Just around the corner I discovered one of the many intact steam engines in the museum,  GWR 4073 Class 4073 Caerphilly Castle.  The nice thing about her is that you can actually walk underneath her and see those hidden bits that are all taken for granted.

She was built in 1923, and withdrawn from service in 1960. I was going to wait for the person in the wheelchair to move before I took the last pic, but then I realised that he did give a sense of scale to the machine.

Around the corner I came to a replica of  the 1837  “North Star”, and it is really a comparatively simple loco when compared to the machines that rule the rails 100 years later.

The original was purchased by GWR and ran one of the first trains between Paddington and Maidenhead in 1837. There is no consideration for crew comfort in this machine, although I am sure these locos did not break too many speed records.

2516 is a Dean locomotive, built in 1897 and used on freight services. It has some resemblance to a cab, but has been split away from her tender.  She is the only survivor of her class of 260 built at Swindon.

9400 is a relatively new machine, having been part of  a class that was built between 1947 and 1956. She is an 0-6-0 Pannier Tank loco, and her class really had very short lives as the diesel made more inroads into their traditional roles. She is one of two survivors of her class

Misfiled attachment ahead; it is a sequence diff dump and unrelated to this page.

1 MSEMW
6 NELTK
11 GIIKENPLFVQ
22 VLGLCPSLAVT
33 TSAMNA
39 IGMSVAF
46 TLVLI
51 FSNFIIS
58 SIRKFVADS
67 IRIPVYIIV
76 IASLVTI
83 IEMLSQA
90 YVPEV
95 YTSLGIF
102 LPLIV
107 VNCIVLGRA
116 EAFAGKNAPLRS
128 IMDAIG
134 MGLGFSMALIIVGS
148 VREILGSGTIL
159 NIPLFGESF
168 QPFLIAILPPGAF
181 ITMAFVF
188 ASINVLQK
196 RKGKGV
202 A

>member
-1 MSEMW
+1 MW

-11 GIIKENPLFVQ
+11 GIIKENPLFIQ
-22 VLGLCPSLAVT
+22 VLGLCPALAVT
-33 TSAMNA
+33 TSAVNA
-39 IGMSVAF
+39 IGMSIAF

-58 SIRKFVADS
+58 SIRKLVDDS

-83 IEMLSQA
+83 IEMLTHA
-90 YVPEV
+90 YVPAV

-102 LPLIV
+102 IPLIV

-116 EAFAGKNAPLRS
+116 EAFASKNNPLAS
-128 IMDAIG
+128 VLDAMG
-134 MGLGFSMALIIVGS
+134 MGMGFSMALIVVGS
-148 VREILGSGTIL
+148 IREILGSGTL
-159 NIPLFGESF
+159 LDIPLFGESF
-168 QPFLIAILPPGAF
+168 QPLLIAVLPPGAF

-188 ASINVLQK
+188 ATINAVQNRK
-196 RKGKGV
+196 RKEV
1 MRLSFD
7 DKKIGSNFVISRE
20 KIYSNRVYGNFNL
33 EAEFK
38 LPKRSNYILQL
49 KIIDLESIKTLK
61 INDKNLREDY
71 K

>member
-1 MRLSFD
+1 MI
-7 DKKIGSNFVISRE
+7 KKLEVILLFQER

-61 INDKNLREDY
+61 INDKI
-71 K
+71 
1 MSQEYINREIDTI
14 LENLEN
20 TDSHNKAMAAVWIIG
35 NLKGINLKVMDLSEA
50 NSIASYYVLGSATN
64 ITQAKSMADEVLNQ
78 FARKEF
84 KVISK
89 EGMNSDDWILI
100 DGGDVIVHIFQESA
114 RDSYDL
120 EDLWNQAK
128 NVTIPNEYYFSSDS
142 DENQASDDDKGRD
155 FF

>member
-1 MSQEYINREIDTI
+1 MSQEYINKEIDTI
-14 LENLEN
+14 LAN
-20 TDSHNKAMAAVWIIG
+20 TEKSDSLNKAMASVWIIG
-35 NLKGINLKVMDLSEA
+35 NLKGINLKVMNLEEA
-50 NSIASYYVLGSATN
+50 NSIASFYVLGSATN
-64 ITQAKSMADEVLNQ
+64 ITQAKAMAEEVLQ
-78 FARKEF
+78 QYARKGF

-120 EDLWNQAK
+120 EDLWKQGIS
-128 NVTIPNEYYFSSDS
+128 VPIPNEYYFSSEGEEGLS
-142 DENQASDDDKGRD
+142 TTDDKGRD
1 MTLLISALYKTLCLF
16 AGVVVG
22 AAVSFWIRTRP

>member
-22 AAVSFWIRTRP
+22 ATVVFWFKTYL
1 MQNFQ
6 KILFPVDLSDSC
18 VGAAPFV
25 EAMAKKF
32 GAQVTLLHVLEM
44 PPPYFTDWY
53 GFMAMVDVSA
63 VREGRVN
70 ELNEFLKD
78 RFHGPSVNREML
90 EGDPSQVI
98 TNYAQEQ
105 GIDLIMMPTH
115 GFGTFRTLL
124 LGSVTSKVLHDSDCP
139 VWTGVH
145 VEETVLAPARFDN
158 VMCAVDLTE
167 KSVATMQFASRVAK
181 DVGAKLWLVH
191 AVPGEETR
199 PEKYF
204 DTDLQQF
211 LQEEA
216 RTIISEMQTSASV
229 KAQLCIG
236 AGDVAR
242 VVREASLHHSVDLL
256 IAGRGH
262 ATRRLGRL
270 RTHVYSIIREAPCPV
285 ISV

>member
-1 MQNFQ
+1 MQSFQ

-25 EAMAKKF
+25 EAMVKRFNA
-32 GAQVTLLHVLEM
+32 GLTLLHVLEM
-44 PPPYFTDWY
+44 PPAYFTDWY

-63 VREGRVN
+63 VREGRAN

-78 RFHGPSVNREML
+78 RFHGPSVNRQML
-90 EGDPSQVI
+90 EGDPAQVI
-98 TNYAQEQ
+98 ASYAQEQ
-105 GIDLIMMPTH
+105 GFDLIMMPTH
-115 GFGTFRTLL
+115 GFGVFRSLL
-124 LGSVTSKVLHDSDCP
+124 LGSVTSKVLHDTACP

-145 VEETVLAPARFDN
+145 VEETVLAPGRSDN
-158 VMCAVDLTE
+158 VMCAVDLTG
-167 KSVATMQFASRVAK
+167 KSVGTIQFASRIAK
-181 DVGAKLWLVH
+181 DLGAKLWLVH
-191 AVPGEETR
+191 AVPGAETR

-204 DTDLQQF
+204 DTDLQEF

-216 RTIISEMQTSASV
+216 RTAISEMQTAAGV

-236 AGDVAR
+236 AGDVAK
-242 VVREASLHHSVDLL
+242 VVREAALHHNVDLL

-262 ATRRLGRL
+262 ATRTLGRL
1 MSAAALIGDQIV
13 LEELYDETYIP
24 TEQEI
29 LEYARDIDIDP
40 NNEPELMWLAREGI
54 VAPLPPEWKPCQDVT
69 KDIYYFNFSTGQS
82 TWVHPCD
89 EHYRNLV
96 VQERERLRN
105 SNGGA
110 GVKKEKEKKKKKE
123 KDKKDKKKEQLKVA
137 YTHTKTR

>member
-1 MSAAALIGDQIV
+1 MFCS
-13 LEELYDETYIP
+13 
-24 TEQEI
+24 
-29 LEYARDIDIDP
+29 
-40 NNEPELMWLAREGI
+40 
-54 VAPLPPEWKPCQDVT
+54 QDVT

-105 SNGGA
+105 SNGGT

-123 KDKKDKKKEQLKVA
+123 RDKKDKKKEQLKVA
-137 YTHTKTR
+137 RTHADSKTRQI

At this point we come to a replica station and the trains pulled up at the platforms. There are two locos here, namely 4003 “Lode Star”:


She was built in 1907 and is the only remaining GWR 4000 Class locomotive.  And  7821 “Didcheat Manor”  She is a reasonably new loco too, having been built in 1950. 

And that really concluded the collection of steam engines at the museum, The other interesting piece of motive power at the museum is a GWR diesel railcar.

The art deco styling of this railcar must have really been a sight to see as it trundled along the route between Birmingham and Cardiff, and they were really the precursor to the DMUs that I travelled on so often in Salisbury.  Unfortunately the railcar was not open so I could not see the interior except through the windows, and it did look really nice inside.

The museum also has a Buffet coach on display, and its green interior must have been very comforting to somebody having a cuppa and a sticky bun inside.

There is also a Great Western Royal Saloon on display, and it formed  part of Queen Victoria’s Royal Train. Unfortunately part of the vehicle is closed off and I was not able to get much of an impression about the coach, which is a pity really because this is quite an important exhibit.

The rest of the museum has a lot of very interesting exhibits, in fact it is overall a very nice museum, although I would have liked to have seen more rolling stock and coaches, but then beggars can’t be choosers either.

The station is particularly interesting because it really shows most aspects of what stations may have been like so many years ago, and in the  follow up to this post I shall add in some pictures of the other exhibits.Please turn the page to go to Part 2

DRW ©  2014-2021. Images recreated 22/04/2016